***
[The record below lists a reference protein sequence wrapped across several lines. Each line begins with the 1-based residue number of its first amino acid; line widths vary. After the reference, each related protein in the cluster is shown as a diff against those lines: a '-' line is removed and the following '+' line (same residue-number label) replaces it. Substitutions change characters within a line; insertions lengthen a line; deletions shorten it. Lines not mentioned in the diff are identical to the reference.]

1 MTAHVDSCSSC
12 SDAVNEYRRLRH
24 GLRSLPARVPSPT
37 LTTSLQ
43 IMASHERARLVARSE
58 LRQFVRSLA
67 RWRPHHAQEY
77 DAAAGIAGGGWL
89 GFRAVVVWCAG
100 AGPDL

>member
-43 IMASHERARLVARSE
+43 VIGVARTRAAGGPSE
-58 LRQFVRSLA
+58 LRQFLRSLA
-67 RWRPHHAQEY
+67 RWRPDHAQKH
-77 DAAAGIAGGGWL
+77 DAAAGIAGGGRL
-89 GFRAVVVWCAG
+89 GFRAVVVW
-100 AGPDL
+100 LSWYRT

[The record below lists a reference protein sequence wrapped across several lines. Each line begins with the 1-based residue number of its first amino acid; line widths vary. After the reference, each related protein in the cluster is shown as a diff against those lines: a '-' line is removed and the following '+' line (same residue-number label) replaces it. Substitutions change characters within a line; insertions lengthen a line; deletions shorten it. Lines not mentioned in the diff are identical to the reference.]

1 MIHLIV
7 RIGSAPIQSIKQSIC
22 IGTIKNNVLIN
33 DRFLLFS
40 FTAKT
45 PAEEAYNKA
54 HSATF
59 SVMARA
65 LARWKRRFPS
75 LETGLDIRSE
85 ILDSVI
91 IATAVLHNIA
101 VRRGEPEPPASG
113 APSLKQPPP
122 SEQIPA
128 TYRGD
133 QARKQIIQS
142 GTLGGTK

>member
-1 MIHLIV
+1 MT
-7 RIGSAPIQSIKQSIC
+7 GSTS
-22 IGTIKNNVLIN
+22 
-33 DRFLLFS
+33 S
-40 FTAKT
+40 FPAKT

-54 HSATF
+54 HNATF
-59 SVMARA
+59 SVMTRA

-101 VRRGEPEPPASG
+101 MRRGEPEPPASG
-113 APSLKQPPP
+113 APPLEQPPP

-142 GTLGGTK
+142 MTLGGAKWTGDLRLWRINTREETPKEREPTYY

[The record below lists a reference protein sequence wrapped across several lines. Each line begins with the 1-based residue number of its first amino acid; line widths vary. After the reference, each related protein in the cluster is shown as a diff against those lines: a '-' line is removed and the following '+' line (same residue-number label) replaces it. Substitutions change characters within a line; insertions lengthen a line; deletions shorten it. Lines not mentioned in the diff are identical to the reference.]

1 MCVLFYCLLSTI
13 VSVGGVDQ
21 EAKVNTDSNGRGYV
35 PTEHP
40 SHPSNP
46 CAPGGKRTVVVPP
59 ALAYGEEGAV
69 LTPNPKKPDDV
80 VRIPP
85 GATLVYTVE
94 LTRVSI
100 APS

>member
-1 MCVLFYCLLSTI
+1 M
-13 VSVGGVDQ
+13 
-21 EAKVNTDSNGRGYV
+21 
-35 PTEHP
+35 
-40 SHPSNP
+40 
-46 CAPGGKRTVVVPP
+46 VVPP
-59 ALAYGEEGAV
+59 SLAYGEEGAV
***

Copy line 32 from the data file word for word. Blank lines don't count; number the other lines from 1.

54 HSATF